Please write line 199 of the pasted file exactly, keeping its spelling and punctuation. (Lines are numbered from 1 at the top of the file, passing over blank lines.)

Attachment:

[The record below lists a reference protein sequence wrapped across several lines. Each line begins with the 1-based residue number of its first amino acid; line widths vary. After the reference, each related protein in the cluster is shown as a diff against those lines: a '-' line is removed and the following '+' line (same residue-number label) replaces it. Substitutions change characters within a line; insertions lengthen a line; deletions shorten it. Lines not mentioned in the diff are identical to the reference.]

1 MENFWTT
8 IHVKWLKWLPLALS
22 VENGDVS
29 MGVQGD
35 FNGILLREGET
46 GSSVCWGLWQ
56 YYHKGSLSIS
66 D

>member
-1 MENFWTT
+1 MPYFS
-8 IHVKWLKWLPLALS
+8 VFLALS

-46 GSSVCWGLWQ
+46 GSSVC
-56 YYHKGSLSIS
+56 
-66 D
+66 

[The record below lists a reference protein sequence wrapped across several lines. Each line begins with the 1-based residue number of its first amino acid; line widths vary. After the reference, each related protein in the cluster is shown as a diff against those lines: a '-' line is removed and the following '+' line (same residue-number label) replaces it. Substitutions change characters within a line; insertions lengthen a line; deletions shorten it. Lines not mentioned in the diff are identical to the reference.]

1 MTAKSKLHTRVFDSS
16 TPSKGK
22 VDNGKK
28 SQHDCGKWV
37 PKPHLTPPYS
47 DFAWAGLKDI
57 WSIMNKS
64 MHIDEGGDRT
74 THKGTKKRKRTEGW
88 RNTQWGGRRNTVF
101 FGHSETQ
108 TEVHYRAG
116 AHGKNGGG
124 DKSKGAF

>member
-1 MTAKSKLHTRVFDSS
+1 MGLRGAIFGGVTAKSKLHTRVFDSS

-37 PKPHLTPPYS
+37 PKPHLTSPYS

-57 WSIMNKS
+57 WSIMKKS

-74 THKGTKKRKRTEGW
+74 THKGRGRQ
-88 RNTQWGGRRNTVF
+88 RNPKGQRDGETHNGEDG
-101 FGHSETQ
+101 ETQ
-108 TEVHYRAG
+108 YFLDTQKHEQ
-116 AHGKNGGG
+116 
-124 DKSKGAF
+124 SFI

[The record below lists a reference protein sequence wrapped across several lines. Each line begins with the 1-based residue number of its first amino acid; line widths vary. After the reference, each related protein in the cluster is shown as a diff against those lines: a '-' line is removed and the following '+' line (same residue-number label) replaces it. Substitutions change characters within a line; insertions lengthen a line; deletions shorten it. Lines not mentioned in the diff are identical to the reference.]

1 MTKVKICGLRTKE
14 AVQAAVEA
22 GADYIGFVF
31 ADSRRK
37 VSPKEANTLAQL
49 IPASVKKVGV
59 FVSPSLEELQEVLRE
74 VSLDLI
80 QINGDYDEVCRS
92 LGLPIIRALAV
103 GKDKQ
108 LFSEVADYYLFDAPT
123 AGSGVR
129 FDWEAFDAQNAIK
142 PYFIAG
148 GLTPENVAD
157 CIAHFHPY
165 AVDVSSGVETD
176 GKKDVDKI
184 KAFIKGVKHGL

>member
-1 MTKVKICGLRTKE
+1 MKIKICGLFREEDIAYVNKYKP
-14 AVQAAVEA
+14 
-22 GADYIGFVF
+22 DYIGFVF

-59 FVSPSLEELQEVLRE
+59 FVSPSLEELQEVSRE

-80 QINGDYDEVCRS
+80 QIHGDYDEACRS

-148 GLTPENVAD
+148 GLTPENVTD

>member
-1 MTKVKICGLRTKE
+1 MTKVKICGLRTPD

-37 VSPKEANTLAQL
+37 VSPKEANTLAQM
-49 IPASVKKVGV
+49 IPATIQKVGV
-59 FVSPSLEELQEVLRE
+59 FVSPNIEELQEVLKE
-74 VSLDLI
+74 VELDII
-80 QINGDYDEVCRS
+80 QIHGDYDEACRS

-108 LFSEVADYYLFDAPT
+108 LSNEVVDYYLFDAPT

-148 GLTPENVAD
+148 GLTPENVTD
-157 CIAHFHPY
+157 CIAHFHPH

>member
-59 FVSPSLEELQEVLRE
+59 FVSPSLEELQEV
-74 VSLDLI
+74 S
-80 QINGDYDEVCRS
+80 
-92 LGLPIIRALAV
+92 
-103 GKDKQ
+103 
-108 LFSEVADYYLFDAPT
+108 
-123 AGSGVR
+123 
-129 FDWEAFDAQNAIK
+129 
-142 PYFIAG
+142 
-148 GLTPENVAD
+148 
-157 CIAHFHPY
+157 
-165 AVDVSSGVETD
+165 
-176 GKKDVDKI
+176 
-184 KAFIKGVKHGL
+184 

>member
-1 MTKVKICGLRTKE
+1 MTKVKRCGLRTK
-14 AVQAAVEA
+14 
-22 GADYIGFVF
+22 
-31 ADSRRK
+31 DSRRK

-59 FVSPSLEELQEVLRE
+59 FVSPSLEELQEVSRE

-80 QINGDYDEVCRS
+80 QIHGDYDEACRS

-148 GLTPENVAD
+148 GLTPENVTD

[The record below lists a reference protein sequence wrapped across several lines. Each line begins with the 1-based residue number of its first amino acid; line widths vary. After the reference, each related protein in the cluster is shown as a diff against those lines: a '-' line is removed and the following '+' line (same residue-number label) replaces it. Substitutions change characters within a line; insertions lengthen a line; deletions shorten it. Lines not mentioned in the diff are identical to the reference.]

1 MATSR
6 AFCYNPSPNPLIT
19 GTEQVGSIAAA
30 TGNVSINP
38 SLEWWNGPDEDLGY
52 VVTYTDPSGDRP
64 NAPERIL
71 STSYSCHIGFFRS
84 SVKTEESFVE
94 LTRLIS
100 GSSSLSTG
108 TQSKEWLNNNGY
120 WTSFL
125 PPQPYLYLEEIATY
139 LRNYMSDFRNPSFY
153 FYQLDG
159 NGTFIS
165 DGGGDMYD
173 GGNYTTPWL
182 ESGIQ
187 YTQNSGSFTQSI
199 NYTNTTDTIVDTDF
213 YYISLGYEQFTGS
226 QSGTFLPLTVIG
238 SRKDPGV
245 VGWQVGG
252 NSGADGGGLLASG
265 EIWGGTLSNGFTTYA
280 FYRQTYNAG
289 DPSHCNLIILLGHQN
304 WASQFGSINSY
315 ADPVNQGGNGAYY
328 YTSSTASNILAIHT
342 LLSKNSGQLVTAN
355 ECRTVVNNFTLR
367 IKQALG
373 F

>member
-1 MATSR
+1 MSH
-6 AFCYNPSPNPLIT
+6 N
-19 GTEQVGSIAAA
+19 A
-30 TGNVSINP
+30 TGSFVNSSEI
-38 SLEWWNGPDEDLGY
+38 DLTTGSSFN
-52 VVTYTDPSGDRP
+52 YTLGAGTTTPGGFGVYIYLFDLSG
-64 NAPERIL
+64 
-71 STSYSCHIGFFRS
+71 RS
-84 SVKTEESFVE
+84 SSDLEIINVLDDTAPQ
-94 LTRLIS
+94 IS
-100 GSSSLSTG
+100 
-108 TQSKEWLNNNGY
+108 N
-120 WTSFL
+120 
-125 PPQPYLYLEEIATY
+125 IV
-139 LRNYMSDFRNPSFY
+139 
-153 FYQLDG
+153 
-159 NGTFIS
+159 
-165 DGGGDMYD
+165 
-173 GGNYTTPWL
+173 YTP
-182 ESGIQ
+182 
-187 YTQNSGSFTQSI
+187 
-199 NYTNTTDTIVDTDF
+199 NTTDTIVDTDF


-38 SLEWWNGPDEDLGY